Sunday, March 2, 2014

My plans vs. God's plans

My children’s message for church got hijacked by a bowling disaster.

It was my intention to talk about marbles, salt, and confessing our sins to each other. I know, that sounds strange, but there was a plan. 

I had the verse:

Therefore, confess your sins to one another and pray for one another, that you may be healed. The prayer of a righteous person has great power as it is working. (James 5:16, ESV)

I had my jar with marbles buried in salt. I even practiced pounding the jar on the floor to make the marbles rise to the top. I was ready to explain that when salt does what salt is designed to do it slips around the marbles and into air pockets and this causes the marbles to rise to the top.

I was ready to explain how we are good at breaking things, like friendships and promises, but we are not so good at fixing things. But, when we do what God designed us to do, when we confess our sins and pray, God brings healing. 

The message was short and sweet and I was ready for anything except the delightfully wandering minds of three-year-olds.

An absolutely adorable child leaned toward me and said “Teacher, guess what?” 

I took the bait and the first story about bowling commenced, followed quickly by five or six more, all spoken simultaneously. 

The effect was suggestive of a preschool class speaking in tongues. There was lots of noise and hand waving. Then someone left to use the restroom. It was a five minute children’s message and I completely lost control.

Although, when you are sitting in front of church with a group of a couple dozen pre-schoolers, “control” is not usually the word that comes to mind.
I am pretty sure I could hear the pastors stifling a snicker from behind the lectern.
I scrambled to find a way to connect bowling with repentance, prayer, and forgiveness. I scrambled to no avail. And yet, somehow, God brought a message for His little ones out of our bowling disaster.  And, again, I had to remind myself that even when I am doing the talking, the children are probably still thinking about bowling and the Spirit still does His work in spite of us.

God just asks us to do what He designed us to do: repent, pray, praise, love, trust, obey . . .

I thought I had this dissertation thing planned.  I quit my assistantship at the University so I would have more time to write.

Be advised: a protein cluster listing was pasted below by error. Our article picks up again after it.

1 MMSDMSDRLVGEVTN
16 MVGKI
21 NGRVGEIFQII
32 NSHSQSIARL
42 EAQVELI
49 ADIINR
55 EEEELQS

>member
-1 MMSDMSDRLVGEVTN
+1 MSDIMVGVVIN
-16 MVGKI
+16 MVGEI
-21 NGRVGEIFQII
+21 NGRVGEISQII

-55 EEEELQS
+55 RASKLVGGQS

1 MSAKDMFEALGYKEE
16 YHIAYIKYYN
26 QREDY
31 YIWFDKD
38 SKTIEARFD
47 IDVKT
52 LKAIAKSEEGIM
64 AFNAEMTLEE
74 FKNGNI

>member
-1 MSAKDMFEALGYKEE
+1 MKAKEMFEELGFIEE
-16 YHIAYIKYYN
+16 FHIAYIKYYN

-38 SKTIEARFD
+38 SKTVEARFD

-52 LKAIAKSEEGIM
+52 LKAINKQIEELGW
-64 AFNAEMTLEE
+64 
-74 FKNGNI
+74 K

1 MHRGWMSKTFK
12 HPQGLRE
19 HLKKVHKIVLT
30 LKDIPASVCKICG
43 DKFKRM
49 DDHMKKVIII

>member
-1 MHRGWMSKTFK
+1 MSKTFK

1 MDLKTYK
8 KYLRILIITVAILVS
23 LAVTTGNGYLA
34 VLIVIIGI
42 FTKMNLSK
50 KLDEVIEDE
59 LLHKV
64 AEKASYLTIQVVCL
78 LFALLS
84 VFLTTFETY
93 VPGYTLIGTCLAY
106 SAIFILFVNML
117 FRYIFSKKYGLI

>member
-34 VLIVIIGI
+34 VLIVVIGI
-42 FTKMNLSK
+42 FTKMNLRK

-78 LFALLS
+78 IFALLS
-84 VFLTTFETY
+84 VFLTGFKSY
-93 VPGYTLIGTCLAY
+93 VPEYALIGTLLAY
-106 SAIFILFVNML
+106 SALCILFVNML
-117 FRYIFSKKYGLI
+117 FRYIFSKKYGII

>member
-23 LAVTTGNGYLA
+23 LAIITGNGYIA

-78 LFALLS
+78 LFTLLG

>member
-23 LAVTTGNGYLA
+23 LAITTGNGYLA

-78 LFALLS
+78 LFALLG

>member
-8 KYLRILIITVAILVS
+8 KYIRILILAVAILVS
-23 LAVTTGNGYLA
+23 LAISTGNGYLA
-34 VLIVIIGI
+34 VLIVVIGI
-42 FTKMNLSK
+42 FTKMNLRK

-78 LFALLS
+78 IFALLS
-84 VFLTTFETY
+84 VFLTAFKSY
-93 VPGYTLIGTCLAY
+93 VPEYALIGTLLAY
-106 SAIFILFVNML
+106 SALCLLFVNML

Then I lost a teaching contract and had to recruit more work.

I got a chance to teach for the University and set about setting up a schedule for writing.

Then I broke my arm.

I got the cast off, did my exercises, and started writing, again.

Now, my doctor thinks I may need more surgery to release pressure on the nerve.

I planned, by this point, to be done with my proposal and to be busy collecting data, but my plans have been hijacked by life, by my clumsiness, by my trust in my own ability to make plans happen. So, here I am with an arm that types for a limited amount of time each day, with dictation software that doesn’t yet understand psychology vocabulary (that makes two of us) and a huge project waiting to be finished. I have my own sweet version of a children’s message bowling disaster. 

So what do I do? I believe it is simple; I do what God designed me to do. I repent, pray, praise, love, trust, obey . . . 

God’s love and His will for me and my project will slip into the pockets of my disaster and lift me up to Him. He knows the plan. He knows how it will be accomplished, and even why it should be accomplished.

Lord, help me do what you designed me to do.

We have all become like one who is unclean,
    and all our righteous deeds are like a polluted garment.
We all fade like a leaf,
    and our iniquities, like the wind, take us away.
There is no one who calls upon your name,
    who rouses himself to take hold of you;
for you have hidden your face from us,
    and have made us melt in the hand of our iniquities.
But now, O Lord, you are our Father;
    we are the clay, and you are our potter;
    we are all the work of your hand. (Isaiah 64:6-8 ESV)

I appeal to you therefore, brothers, by the mercies of God, to present your bodies as a living sacrifice, holy and acceptable to God, which is your spiritual worship. Do not be conformed to this world, but be transformed by the renewal of your mind, that by testing you may discern what is the will of God, what is good and acceptable and perfect. (Romans 12:1-2 ESV)

For I know the plans I have for you, declares the Lord, plans for welfare and not for evil, to give you a future and a hope.  Then you will call upon me and come and pray to me, and I will hear you. You will seek me and find me, when you seek me with all your heart. (Jeremiah 29:11-13 ESV)


fondy said...

One of my favorite quotes from a pastor friend, "The problem with a living sacrifice is that it keeps crawling off the altar." Submitting to His plan and keeping our eyes on Him is a daily/hourly learning,

Kim Marxhausen said...

I LOVE that quote - now I have a whole new image to keep in mind.